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V-Ray 3.0: New Features: V-Ray RT explained

By Paul Hatton
Web: Open Site
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Date Added: 27th May 2015
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This will be our scene for the whole of this series of tutorials. We'll use aspects of this scene to look at the various new V-Ray 3.0 features.

V-Ray 3.0 packs a punch with its real-time rendering capabilities. Paul Hatton takes a look at V-Ray RT and reveals how to make the most of it for test renders and
improved efficiency


V-Ray 3.0 offers us two primary options for real-time rendering: V-Ray RT and Progressive. Hit render and your image will become increasingly ‘complete' in front of your eyes. Obviously the more complex the light and materials the longer this will take to become acceptable, but it's fantastic for test renders where you want to get an idea of light levels, or light direction, or how your camera angles look.

It's important to note that, as graphics cards become even more powerful, it is becoming increasingly viable to render ‘production' quality visuals using this technique. In this article, we'll take a look at V-Ray RT in V-Ray 3.0 to see how we can make the most of it.

Introducing V-Ray RT

V-Ray RT has been around for quite a while now and it has been adopted in varying degrees by different artists and studios. It's really exciting to know that it is only a matter of time before it becomes completely viable to use real-time rendering techniques in every area of production and thereby removing the requirement for a production-only version. How long this will be I don't know, but if the improvements in the last few years are anything to go by then it won't be too many more years before it becomes a reality.

V-Ray has been revolutionizing rendering for years now and the improvements in V-Ray RT keep it firmly on the front line alongside other dedicated GPU renderers like Octane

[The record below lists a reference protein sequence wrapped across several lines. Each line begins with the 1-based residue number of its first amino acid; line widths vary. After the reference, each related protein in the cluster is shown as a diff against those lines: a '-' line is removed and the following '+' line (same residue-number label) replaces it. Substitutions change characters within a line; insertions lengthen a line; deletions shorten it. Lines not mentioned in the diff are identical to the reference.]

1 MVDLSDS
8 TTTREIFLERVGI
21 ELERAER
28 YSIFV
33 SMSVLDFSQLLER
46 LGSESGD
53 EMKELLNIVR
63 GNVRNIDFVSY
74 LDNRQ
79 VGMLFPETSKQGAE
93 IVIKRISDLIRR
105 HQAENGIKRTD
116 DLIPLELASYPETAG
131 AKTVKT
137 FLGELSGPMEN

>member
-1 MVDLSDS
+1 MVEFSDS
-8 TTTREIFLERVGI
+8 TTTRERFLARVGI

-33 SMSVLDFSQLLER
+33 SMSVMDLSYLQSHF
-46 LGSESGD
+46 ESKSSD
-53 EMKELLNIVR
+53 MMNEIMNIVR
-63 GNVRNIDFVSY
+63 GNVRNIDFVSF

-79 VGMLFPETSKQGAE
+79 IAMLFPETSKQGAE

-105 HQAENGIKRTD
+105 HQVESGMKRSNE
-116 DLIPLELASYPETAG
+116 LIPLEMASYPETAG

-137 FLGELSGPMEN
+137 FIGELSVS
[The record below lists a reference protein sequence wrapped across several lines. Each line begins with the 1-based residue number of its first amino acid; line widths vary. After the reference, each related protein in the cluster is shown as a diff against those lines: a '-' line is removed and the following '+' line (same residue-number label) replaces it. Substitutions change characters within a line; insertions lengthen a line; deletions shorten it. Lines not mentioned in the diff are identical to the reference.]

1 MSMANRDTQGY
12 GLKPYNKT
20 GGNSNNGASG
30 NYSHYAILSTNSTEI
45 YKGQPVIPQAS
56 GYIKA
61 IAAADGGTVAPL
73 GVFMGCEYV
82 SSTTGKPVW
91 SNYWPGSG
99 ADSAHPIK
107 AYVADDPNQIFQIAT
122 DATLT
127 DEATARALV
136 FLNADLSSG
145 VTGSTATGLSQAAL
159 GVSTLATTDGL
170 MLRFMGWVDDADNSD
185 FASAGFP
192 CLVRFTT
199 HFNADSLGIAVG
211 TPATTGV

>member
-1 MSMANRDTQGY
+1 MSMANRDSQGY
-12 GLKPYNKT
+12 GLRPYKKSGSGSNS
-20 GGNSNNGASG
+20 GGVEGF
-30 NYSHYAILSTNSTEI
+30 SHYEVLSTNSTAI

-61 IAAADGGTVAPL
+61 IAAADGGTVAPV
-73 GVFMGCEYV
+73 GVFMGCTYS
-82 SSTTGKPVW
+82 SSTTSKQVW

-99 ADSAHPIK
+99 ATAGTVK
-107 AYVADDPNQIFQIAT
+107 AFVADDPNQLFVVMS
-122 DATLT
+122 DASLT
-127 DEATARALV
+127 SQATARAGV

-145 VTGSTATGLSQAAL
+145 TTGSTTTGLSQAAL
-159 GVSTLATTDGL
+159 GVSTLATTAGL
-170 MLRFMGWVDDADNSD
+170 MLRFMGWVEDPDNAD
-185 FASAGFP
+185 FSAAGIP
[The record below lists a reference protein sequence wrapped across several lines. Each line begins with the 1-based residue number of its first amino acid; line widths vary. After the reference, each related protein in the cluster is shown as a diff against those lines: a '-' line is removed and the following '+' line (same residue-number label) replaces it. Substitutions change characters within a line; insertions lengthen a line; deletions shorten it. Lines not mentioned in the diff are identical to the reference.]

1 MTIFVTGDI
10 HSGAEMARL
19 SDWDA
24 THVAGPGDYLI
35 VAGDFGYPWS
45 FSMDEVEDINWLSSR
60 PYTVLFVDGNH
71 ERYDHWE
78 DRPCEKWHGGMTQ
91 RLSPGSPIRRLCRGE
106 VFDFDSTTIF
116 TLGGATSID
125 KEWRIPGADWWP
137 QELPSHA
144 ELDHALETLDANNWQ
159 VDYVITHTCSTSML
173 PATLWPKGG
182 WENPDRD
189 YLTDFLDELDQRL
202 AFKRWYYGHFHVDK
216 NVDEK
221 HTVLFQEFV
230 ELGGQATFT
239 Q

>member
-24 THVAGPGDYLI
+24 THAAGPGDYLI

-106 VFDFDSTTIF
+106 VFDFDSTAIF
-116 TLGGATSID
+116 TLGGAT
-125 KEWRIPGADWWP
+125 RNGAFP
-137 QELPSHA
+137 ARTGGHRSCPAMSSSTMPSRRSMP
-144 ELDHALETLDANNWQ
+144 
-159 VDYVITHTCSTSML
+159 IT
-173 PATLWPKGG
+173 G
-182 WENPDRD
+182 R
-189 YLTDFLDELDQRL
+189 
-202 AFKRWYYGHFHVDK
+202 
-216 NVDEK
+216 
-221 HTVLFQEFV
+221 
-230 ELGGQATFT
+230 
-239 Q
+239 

V-Ray RT is split into two versions, namely a version to run on the GPU and a version to run on the CPU. The version you use will depend primarily on how your GPU stacks up against your CPU. To change to V-Ray RT you need to go to Render Setup and the Assign Renderer rollout. Under ActiveShade rendering, set it to V-Ray RT. With that done, click on the arrow at the bottom right of the render setup and select Active Shade Mode. Then on the V-Ray RT tab you can set the engine type to either CPU, or one of two GPU options: OpenCL or CUDA.

The dropdown box lets you specify exactly what hardware you want to utilize at that point in time

GPU: OpenCL vs. CUDA

You'll have noticed that V-Ray in the Engine Type dropdown gives you the option between OpenCL and CUDA. If you're new to the graphics card world then you may wonder what these even mean. Both of these are graphics cards platforms. CUDA was created by NVIDIA and is implemented on their cards. OpenCL is an open framework utilized by AMD. Whatever graphics card you've got, find out which framework it implements and select that from the dropdown.

NVIDIA and AMD are two of the main players with regards to CUDA and OpenCL

Why use V-Ray RT CPU?

The main reason for using the CPU version is quite simply that it supports a ton more features than its GPU counterpart. The limitations for the CPU are really quite minimal and therefore moving a scene over from the production renderer to the RT CPU rendering is unlikely to cause too many problems if any at all. In the V-Ray 3.0 version the CPU now supports Hair Farm, Ornatrix hair, subsurface scattering and V-RayClipper objects! Very impressive. There is a full list of supported features on the V-Ray website.

The implementation of features in V-Ray RT GPU is very impressive

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